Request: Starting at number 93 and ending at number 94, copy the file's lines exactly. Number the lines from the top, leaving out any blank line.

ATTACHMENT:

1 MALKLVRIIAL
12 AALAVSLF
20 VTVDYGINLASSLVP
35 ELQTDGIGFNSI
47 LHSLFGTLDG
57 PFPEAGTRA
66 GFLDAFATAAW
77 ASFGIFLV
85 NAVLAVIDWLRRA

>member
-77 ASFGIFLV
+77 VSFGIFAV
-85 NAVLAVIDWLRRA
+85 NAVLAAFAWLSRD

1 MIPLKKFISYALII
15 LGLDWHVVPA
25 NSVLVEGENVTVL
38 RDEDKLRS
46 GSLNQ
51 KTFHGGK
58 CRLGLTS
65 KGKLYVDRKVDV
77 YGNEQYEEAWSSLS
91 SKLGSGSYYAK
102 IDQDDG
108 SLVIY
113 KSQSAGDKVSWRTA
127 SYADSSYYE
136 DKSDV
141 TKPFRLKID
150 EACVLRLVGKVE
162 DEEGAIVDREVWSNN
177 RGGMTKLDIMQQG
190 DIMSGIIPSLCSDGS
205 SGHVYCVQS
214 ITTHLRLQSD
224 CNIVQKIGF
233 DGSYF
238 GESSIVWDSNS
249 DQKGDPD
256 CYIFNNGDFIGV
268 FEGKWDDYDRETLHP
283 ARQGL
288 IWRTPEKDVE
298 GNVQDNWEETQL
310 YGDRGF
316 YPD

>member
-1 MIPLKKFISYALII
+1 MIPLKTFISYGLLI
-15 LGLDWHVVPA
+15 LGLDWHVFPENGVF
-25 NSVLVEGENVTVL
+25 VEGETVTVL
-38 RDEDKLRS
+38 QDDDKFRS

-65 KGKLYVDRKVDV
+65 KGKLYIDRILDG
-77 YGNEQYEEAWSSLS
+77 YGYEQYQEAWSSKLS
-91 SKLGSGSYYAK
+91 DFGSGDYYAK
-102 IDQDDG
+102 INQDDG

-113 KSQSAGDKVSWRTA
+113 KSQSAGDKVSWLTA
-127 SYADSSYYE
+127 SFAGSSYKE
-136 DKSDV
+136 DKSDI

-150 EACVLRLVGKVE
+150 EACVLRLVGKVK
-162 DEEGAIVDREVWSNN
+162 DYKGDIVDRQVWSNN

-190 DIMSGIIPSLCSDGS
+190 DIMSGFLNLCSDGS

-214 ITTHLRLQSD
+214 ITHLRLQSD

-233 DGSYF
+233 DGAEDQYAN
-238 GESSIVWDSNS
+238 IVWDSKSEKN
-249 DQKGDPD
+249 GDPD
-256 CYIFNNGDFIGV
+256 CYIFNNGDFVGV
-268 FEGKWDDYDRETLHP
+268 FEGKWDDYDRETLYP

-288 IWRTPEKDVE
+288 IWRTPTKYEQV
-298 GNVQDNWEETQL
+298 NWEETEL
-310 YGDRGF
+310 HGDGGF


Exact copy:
-310 YGDRGF
+310 HGDGGF